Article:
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In the character of Gatsby, Fitzgerald glamorises the figure of the gangster in 1920s America. With reference to appropriately selected parts of the novel, and relevant external contextual material on gangsters in America in the 1920s, give your response to the above view.

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Introduction

Transfer-Encoding: chunked ´╗┐In the character of Gatsby, Fitzgerald glamorises the figure of the gangster in 1920s America. With reference to appropriately selected parts of the novel, and relevant external contextual material on gangsters in America in the 1920s, give your response to the above view. The Great Gatsby is a novel in which Fitzgerald repeatedly and unapologetically glamorises gangsters and their lifestyle, especially with regards to how he portrays their vast wealth. In examining this claim a good place to start would be clarifying what a gangster is: ?a member of an organised criminal gang.? This definition fits many characters in the novel, most of all Gatsby, who is the most focussed upon and glamorised of all. To glamorise something is to, ?make something seem glamorous or desirable, especially spuriously so.? Surely Gatsby?s lifestyle is the epitome of this. He is the embodiment of success and the American Dream, complete with mansion, wealth and extravagant cars. Nick describes his house as, Fitzgerald makes clear that the source of Gatsby?s affluence is the shady, ?business,? he is involved in. In this way Fitzgerald suggests that being involved with gangsters is a legitimate method of accumulating wealth, and therefore glamorises the figure of the gangster in 1920s America. ...read more.

Middle

Police bribery was very real in 1920s America. America’s population had exploded due to mass immigration and the police service was nowhere near large enough to effectively deal with the influx of crime that followed. There were even cases of policemen such as Roy Olmstead who traded a life of law enforcement for a bootlegging business. Many law enforcers in the Bureau of Prohibition and at the state and local level, were corrupt and took briberies. According to the testimony of Emory Buckner, a United States attorney in New York at the time, “the air of corruption had even descended into the civil parts of the courts, and reports were made to the senior United States judge of attempts to bribe jurymen even in the toilets of the building.” Gangsters had control of every facet of society, even the law, and Fitzgerald reflects this reality in The Great Gatsby. When we consider all the benefits Gatsby receives from his gangster lifestyle, it dumbfounds me that people would suggest Fitzgerald doesn’t glamorise it. However, those that oppose my claim would argue that Fitzgerald does not glamorise gangsters, and there is some merit to this interpretation, especially when we consider that Gatsby’s wealth is only a façade for a much shadier underworld. ...read more.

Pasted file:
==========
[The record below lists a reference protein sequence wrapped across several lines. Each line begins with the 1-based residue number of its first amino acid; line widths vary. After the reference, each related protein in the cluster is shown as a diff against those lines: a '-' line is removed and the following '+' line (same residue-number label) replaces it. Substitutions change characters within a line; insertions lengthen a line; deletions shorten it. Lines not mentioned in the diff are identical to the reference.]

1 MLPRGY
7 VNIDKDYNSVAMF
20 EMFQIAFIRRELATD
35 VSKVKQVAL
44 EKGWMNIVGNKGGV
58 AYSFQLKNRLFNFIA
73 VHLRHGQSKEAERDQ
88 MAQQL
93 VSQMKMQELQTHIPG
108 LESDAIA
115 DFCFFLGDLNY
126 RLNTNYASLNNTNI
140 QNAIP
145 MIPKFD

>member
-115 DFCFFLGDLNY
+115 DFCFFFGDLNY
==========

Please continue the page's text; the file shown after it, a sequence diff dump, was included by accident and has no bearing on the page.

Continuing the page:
Conclusion

Nick observes that, ?I could see nothing sinister about him.? It could be argued that Gatsby was exploited by men like Wolfsheim ? after all, he just uses Gatsby for his own ends and doesn?t even attend his funeral. To quote Virginia Lee, ?Gatsby retains a purity of heart that transcends the corruption.? This does not glamorise gangsters ? it shows them for what they really are. They care for nothing but money and are prepared to exploit dreamers like Gatsby for their own gains. In the 1920s gangsters were known to exploit legitimate businessmen through a method called racketeering. This type of crime involved the infiltration of gangsters into legitimate business and then making violent threats towards the owner. Anybody who was confronted by a gangster wanting in on their business knew they must yield in fear of being executed. Perhaps this is what happened to Gatsby, and he knows he cannot escape from his life of crime for fear of being killed, which is not at all glamorous. To conclude, after careful consideration we determine that Fitzgerald certainly glamorises the figure of the gangster in 1920s America. We see this reflected throughout the novel, and in the popular culture. The opposing arguments have some merit but ultimately they fail to realise the true implications and context of The Great Gatsby. ...read more.

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